Rabat, 23 November 2017 (ECA) – “It is difficult nowadays to imagine inclusive growth without economic and structural transformation, and without an inclusive public policy. Our countries can only achieve development with the help of human capital, and a political and institutional environment that would be favourable to investment, creation and innovation”, said today in Rabat Azzedine Ghoufrane, WTO Chair at the Mohammed V University of Rabat.
The 11th International Colloquium in Rabat (23-25 November) on “Economic transformation, good governance and inclusive growth” is an opportunity for academics and experts from Africa to discuss growing correlations between these dimensions. While experts acknowledge that African economies are developing relatively quickly, they are calling for the optimization of efforts to speed up economic transformation and its beneficial impact on populations.
“Growth is quite strong in Africa, with an average of 5% over the last fifteen years. The goal now is to achieve a more stable kind of growth which would be less sensitive to global shocks and would be more inclusive”, said Cécile Bastidon, a Lecturer at the University of Toulon. According to Bastidon, economic transformation consists in a radical transformation of economies’ structures, engines of growth and development, a change which impacts multiple dimensions.
Countries’ development efforts largely predate the international development agendas, such as the SDGs (Agenda 2030) or the Agenda 2063 for the development of Africa, said Omar Abdourahman, an Economist in charge of Social Affairs at the ECA office for North Africa. “What matters the most now is governance, in other words, how to implement policies more efficiently: economic transformation should help speed up inclusive growth for all populations across Africa. It should be a common denominator between all development processes, both at the sectorial and institutional level,“ he said.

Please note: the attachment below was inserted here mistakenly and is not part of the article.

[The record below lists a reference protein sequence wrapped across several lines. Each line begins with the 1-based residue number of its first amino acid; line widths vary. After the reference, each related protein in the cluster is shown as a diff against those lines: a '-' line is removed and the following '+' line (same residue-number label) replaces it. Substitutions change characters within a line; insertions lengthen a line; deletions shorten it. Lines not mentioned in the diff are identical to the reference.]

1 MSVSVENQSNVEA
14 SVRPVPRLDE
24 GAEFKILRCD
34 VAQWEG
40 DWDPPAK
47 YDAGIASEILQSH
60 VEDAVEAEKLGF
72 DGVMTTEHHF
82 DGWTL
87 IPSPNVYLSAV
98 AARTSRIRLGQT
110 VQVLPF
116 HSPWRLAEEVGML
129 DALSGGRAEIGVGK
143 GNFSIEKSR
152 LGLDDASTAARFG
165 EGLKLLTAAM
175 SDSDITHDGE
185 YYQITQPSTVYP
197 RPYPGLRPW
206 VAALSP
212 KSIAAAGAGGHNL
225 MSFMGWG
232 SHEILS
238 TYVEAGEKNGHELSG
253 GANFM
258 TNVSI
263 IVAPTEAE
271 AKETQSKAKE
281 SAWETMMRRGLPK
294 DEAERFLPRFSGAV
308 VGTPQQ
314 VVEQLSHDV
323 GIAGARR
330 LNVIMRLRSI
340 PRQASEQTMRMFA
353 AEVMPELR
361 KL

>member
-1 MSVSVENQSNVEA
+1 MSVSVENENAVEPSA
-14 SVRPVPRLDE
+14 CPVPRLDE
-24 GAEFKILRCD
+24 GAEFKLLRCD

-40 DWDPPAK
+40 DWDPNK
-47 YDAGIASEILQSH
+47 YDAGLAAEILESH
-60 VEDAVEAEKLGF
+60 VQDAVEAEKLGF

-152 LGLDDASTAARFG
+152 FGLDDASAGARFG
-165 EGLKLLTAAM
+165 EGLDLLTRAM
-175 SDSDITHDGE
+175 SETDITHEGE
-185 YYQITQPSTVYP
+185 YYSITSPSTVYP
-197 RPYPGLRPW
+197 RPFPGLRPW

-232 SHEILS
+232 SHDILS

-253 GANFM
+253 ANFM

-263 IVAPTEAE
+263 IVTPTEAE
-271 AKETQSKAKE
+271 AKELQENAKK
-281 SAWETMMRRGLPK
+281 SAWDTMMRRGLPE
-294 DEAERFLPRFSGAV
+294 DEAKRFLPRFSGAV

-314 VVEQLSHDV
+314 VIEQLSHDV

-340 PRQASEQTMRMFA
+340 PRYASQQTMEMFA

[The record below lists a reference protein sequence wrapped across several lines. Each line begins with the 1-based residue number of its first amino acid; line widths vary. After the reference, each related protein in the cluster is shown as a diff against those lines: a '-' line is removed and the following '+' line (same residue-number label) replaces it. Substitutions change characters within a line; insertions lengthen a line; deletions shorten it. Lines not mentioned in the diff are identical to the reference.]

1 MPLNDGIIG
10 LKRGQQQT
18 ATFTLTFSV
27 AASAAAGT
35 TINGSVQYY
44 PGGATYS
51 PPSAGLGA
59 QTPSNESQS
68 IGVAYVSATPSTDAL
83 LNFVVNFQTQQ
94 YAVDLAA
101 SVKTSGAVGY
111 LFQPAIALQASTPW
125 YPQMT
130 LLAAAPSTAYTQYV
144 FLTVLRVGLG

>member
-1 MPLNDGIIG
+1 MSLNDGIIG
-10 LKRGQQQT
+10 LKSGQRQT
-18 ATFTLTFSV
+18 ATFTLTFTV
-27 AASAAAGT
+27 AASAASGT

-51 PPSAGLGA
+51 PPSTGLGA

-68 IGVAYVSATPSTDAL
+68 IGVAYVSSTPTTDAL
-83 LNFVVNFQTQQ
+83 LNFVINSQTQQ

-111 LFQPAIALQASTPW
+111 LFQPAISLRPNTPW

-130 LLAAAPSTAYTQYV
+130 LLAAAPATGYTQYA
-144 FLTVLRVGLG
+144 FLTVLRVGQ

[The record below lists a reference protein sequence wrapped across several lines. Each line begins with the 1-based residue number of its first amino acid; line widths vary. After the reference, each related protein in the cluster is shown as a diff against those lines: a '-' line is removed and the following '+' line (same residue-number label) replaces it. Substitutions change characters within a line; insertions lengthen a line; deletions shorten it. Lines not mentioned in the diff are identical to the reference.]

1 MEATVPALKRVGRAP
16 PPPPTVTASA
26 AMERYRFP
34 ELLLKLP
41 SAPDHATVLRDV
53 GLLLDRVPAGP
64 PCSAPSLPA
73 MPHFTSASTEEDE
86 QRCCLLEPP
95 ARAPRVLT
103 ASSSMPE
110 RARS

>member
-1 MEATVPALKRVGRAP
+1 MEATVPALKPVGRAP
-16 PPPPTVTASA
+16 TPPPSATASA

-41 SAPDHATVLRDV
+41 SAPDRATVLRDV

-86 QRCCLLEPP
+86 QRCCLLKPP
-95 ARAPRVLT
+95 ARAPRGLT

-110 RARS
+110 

The 11th Colloquium of Rabat is a joint event, organised by the ECA Office for North Africa, the WTO Chair at the Mohammed V University of Rabat, the Faculty of legal, economic and social sciences of Souissi and the University of Toulon Laboratory for Applied Economic Research in Development (LEAD). For three days, academics from a diversity of countries and fields, will discuss these topics, they will compare the results of theoretical and empirical studies, and examine good practices in the field of governance. Students will also attend this event.
The first days of the colloquium (23-24 November) will be dedicated to exchanges between experts and the launch of several books. On November 25th young postgraduates will be able to to present their work to senior academics. This will be an opportunity to increase the potential of young academics, who are the future of both education and research in the region, said WTO economist Mustapha Sadni Jallab.
“The next three days will be an opportunity to discuss, share, bring solutions and ideas to make our governments more inclusive. Participants will discuss how better governance, participation and transparency can provide what we are all missing to put the economy at the service of our populations”, said Mohammed Rhachi, Vice-President in charge of Governance at the Mohammed V University of Rabat.
Note to editors
The Economic Commission for Africa (www.uneca.org) is one of the five regional commissions of the UN Economic and Social Council (ECOSOC). ECA’s office in North Africa supports the sub-region’s development by helping its countries (Algeria, Egypt, Libya, Mauritania, Morocco, Tunisia and Sudan) formulate and apply policies and programs to achieve economic and social transformation.
For more information about this event, please visit www.uneca.org.